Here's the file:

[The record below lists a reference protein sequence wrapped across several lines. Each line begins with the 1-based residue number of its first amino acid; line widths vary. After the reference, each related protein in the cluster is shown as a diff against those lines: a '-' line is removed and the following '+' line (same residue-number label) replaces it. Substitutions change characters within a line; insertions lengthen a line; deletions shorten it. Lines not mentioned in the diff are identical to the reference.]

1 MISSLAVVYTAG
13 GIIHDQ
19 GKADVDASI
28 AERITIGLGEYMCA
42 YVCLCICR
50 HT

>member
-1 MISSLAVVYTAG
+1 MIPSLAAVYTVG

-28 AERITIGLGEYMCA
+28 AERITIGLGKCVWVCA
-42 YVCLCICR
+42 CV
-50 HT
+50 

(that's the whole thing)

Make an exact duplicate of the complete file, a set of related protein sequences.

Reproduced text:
[The record below lists a reference protein sequence wrapped across several lines. Each line begins with the 1-based residue number of its first amino acid; line widths vary. After the reference, each related protein in the cluster is shown as a diff against those lines: a '-' line is removed and the following '+' line (same residue-number label) replaces it. Substitutions change characters within a line; insertions lengthen a line; deletions shorten it. Lines not mentioned in the diff are identical to the reference.]

1 MISSLAVVYTAG
13 GIIHDQ
19 GKADVDASI
28 AERITIGLGEYMCA
42 YVCLCICR
50 HT

>member
-1 MISSLAVVYTAG
+1 MIPSLAAVYTVG

-28 AERITIGLGEYMCA
+28 AERITIGLGKCVWVCA
-42 YVCLCICR
+42 CV
-50 HT
+50 